Alton Sterling is now known everywhere as a man who was killed by police in Baton Rouge, La. But before he became yet another symbol of police violence against black people, he was a 37-year-old man with a family and a complex life.
Sterling was raised by his aunt, Sandra Sterling, after his mother died. Elliott Sterling, Sandra's son, told The Washington Post that his cousin had a difficult childhood.
“He had a hard life. He didn’t have no mama, no daddy,” Elliott said. “He wasn’t stable at all. He lived day to day based on what he made.”
Sterling raised several children, including 15-year-old son Cameron Sterling, with Quinyetta McMillon, 31.
“As a mother, I have now been forced to raise a son who is going to remember what happened to his father that I can’t take away from him,” McMillon said during a Wednesday press conference. “He is at an age of understanding. I hurt more for him and his loss.”
Sterling was a known presence at the Triple S Food Mart, where he sold music CDs. Triple S employee Mufleh Alatiyat told The Associated Press that Sterling would often give CDs away for free or buy food or drinks for other customers.
Elliott Sterling told The Washington Post that his cousin was an adept salesman who knew his product very well.
“He was really good at selling those CDs,” Sterling told the Post. “If somebody asked for blues or country music, he’d know it all. He couldn’t make it in a regular job, but he could make it selling CDs. He could converse with everybody.”
One woman, Kimberly Lang, told NoLa.com she had bought CDs from Sterling in the past.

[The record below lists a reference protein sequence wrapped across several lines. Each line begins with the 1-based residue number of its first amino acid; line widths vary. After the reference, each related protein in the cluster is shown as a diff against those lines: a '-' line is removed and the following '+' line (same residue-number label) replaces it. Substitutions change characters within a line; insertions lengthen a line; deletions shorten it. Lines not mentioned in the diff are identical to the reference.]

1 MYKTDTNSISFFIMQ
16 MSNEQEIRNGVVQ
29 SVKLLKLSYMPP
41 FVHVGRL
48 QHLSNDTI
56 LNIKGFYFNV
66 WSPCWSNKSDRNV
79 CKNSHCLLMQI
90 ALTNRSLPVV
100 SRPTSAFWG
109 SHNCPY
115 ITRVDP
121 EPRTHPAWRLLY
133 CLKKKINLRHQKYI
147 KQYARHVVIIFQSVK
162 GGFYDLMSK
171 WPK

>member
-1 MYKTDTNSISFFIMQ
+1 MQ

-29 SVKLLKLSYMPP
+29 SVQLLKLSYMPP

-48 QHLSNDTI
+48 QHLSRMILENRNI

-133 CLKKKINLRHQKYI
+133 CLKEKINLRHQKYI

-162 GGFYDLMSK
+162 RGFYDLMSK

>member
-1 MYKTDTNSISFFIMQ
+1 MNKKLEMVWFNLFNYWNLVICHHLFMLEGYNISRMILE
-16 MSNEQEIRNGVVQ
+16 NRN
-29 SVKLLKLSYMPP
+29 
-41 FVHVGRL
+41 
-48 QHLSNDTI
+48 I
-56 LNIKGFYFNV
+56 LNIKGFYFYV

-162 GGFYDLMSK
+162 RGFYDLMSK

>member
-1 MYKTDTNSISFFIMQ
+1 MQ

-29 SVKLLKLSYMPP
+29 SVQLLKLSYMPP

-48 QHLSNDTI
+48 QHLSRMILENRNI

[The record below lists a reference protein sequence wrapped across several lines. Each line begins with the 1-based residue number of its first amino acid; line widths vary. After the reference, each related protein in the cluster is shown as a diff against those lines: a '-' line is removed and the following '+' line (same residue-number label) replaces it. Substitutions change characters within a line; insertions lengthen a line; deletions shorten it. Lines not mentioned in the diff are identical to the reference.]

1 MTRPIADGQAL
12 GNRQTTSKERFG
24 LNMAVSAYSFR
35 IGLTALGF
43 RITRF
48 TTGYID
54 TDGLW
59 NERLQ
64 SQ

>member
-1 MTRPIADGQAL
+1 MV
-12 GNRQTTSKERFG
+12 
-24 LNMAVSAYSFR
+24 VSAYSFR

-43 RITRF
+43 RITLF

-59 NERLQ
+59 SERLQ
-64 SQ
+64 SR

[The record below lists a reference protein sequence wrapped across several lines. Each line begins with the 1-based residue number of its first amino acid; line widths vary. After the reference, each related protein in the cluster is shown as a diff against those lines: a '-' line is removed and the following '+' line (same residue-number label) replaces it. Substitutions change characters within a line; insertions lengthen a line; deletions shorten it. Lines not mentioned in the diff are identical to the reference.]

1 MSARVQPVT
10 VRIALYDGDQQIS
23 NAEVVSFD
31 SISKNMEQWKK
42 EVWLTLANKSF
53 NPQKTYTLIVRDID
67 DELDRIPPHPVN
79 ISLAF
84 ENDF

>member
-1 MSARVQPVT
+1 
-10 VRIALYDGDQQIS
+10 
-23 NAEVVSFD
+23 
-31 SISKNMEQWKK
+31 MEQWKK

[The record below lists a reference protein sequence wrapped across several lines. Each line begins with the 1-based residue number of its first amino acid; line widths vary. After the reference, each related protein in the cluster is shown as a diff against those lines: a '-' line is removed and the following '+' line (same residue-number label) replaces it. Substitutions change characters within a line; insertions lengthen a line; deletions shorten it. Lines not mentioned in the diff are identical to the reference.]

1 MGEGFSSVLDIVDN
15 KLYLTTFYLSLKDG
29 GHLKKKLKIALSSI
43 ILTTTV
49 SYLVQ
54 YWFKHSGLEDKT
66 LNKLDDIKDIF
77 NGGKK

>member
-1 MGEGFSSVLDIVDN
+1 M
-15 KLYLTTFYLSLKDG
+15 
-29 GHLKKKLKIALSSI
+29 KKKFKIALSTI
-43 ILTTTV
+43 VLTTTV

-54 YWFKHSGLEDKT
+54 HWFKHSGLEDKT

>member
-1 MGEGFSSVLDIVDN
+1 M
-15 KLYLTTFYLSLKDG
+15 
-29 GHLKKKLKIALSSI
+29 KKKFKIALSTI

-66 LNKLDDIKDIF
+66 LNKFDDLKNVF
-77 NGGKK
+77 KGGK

"If he's out here at 12:30 at night selling CDs, he ain't rich," Lang told NoLa.com. "He's hustling. Getting money. Ain't nothing wrong with hustling."
The Advocate reported that Sterling had been living at a transitional housing center, Living Waters Outreach Ministries, for at least several months, according to other residents there. One of them, Calvin Wilson, 56, said Sterling had a second job as a cook.
“Whatever he cooked, he cooked enough for everybody,” Wilson told The Advocate.
Court records show Sterling had several run-ins with the law over the course of his life. Those include charges for aggravated battery, simple criminal damage to property and unauthorized entry, domestic abuse battery, carnal knowledge of a juvenile, failure to register as a sex offender, possession of marijuana with intent to distribute, and illegally carrying a weapon with a controlled dangerous substance. Those last two charges were in 2009 and earned him a five year prison sentence.
That rap sheet might color how some people see him. But as MSNBC's Chris Hayes pointed out:
Instead of receiving that due process, Sterling was shot dead while police had him pinned down to the ground. The Department of Justice is investigating his killing.